no flames intended, but for this very same reason i stick with intel. My powersupply fan died a few months ago, while i was playing games online my pc all of a sudden powered off, i had no idea what had happened until i noticed my powersupply fan wasn't spinning.

                intel boards have very good heat sensing and quickly power off way before the heat become excessive .. its also a known fact AMD's run 30 - 40% hotter than a intel, i never see my sensor go above 32c even when under 100% load. while my friends AMD's are always above 40-45c

                I'm not dragging amd though the dirt, just stating some facts... AMD cost less for a reason
                I've had a number of AMD systems and many of my friends have as well. (with no heating problems) I have read of some cases of AMD systems overheating, but most often when I read about it online, someone is merely using it towards a "Intel vs AMD" argument, and it's not based on actual facts, but rather opinion. (having proper cooling really makes a difference )
                I'm not dragging amd though the dirt, just stating some facts... AMD cost less for a reason
                Most consumers look at the nice big numbers in terms of clock speed for Intels systems, and think that clock speed has everything to do with it, so it must be faster! How little they know.
                Very same reason AMD XP 1700's, 1800s, 1900s, etc. can easily outperform an Intel 2.4 GHz+ system.


                Go figure...
                Last edited by Vile; Thu 22 May '03, 10:09pm.
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                • #9
                  Originally posted by seby
                  intel boards have very good heat sensing and quickly power off way before the heat become excessive .. its also a known fact AMD's run 30 - 40% hotter than a intel, i never see my sensor go above 32c even when under 100% load. while my friends AMD's are always above 40-45c
                  The heat sensing capabilities of a motherboard would be due to the manufacturer of the board and not the chip itself. It doesn't matter if you have an AMD processor or splurge and buy a P4 processor. If you buy a crap board, eventually you will end up with a crap chip.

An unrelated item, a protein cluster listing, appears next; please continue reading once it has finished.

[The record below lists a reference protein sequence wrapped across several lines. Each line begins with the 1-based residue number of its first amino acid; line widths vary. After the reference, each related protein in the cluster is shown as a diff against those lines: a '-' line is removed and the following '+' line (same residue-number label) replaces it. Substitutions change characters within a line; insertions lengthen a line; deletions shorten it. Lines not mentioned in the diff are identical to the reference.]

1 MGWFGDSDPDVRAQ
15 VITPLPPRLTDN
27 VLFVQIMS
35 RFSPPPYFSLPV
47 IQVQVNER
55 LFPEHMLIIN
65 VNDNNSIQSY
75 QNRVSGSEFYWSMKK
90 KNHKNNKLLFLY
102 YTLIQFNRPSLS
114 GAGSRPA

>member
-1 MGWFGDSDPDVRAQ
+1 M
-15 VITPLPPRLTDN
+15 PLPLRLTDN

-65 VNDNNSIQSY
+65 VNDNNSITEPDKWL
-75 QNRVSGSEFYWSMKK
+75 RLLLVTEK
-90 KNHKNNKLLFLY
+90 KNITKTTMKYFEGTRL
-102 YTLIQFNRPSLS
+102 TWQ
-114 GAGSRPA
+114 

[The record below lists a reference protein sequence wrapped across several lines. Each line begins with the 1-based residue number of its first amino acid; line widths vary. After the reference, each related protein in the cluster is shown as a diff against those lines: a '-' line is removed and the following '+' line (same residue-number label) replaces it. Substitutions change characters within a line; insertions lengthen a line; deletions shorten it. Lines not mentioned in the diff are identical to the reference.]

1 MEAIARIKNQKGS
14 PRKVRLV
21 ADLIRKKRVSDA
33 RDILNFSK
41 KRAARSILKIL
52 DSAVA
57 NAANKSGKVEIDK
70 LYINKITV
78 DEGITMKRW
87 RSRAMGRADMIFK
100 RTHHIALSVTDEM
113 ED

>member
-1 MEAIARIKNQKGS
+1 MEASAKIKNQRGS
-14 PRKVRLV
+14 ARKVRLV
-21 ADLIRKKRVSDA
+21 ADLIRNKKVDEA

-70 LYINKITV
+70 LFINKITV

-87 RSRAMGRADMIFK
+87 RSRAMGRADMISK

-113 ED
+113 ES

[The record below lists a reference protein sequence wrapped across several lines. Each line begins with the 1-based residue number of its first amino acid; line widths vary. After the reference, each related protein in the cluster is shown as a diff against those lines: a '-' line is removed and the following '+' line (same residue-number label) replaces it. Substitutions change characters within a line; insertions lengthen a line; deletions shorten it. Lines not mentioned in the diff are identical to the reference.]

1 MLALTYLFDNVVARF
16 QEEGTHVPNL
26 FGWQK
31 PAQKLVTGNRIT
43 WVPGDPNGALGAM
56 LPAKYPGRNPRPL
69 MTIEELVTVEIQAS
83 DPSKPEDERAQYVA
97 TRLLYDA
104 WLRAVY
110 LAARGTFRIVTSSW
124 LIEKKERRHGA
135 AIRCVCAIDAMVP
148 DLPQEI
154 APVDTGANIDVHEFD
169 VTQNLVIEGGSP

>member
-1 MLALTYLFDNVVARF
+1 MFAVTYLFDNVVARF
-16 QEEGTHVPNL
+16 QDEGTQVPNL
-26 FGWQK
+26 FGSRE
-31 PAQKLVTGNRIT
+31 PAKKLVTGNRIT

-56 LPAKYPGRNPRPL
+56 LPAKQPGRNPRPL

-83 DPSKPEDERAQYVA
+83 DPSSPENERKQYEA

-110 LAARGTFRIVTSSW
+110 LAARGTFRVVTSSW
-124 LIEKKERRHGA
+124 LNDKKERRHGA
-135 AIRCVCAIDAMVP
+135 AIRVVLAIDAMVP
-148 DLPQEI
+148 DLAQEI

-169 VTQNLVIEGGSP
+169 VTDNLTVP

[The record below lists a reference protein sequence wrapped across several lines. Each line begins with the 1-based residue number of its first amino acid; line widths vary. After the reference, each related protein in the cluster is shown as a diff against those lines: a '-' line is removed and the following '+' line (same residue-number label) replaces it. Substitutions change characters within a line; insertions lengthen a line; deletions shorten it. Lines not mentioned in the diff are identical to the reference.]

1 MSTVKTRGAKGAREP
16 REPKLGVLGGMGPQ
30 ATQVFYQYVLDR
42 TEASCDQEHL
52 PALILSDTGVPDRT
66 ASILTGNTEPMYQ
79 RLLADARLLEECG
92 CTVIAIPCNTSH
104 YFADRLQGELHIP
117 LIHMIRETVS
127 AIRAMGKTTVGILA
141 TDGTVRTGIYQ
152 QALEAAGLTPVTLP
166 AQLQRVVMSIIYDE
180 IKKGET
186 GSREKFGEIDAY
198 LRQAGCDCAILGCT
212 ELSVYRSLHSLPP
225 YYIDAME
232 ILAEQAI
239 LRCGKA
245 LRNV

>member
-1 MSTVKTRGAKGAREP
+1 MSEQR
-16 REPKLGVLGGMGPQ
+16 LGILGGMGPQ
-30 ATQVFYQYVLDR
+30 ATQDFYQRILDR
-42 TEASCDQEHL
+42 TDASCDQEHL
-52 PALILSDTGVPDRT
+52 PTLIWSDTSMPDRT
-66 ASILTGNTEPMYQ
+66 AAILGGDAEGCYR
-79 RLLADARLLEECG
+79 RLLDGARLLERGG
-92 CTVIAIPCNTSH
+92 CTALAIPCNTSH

I use AMD processors and look for good quality boards and do not have a problem.
                  Translations provided by Google.

                  Wayne Luke
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                  • #10
                    Originally posted by klisis
                    As far as I can see nothing has gone fried. The only issue now I have is that the motherboard does not seem to recognize XP 2700 because I am seeing XP 1500 on winXP display.
                    Make sure your board can take the chip you are giving it. Check the manufacturer's site for a BIOS update.

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                    • #11
                      Originally posted by klisis
                      Hello,

                      I have AMD XP 1600 which I bought around a year ago.
                      Today, I got AMD XP 2700 333 and suitable motherboard (KT4V) for it.
                      The thing is that everything was going smooth until I changed CPU FSB cloclk value to 280 accidently. (It was set at 100 originally). After this, nothing shows up on the monitor.